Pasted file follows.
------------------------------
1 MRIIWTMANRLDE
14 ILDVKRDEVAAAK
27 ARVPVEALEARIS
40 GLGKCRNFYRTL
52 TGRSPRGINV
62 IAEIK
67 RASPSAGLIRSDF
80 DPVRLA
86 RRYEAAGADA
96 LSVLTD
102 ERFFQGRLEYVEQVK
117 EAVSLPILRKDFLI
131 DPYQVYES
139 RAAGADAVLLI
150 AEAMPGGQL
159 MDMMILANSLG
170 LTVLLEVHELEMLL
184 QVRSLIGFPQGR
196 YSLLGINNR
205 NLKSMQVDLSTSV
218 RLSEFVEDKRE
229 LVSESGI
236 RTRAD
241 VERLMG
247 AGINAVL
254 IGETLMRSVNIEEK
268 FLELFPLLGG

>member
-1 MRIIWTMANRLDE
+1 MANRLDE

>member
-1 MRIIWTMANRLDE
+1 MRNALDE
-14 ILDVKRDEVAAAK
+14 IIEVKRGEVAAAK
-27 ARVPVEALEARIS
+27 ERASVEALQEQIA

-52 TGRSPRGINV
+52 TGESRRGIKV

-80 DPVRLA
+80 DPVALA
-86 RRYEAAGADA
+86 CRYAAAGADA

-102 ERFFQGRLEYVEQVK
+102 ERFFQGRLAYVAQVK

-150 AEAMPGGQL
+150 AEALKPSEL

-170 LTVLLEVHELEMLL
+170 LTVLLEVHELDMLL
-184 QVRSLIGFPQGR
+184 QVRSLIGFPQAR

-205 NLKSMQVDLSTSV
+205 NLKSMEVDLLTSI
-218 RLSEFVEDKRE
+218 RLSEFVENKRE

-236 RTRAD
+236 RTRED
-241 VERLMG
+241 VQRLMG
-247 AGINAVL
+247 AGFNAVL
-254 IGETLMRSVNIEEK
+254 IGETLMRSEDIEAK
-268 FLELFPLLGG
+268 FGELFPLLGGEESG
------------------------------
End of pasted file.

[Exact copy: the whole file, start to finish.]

1 MRIIWTMANRLDE
14 ILDVKRDEVAAAK
27 ARVPVEALEARIS
40 GLGKCRNFYRTL
52 TGRSPRGINV
62 IAEIK
67 RASPSAGLIRSDF
80 DPVRLA
86 RRYEAAGADA
96 LSVLTD
102 ERFFQGRLEYVEQVK
117 EAVSLPILRKDFLI
131 DPYQVYES
139 RAAGADAVLLI
150 AEAMPGGQL
159 MDMMILANSLG
170 LTVLLEVHELEMLL
184 QVRSLIGFPQGR
196 YSLLGINNR
205 NLKSMQVDLSTSV
218 RLSEFVEDKRE
229 LVSESGI
236 RTRAD
241 VERLMG
247 AGINAVL
254 IGETLMRSVNIEEK
268 FLELFPLLGG

>member
-1 MRIIWTMANRLDE
+1 MANRLDE

>member
-1 MRIIWTMANRLDE
+1 MRNALDE
-14 ILDVKRDEVAAAK
+14 IIEVKRGEVAAAK
-27 ARVPVEALEARIS
+27 ERASVEALQEQIA

-52 TGRSPRGINV
+52 TGESRRGIKV

-80 DPVRLA
+80 DPVALA
-86 RRYEAAGADA
+86 CRYAAAGADA

-102 ERFFQGRLEYVEQVK
+102 ERFFQGRLAYVAQVK

-150 AEAMPGGQL
+150 AEALKPSEL

-170 LTVLLEVHELEMLL
+170 LTVLLEVHELDMLL
-184 QVRSLIGFPQGR
+184 QVRSLIGFPQAR

-205 NLKSMQVDLSTSV
+205 NLKSMEVDLLTSI
-218 RLSEFVEDKRE
+218 RLSEFVENKRE

-236 RTRAD
+236 RTRED
-241 VERLMG
+241 VQRLMG
-247 AGINAVL
+247 AGFNAVL
-254 IGETLMRSVNIEEK
+254 IGETLMRSEDIEAK
-268 FLELFPLLGG
+268 FGELFPLLGGEESG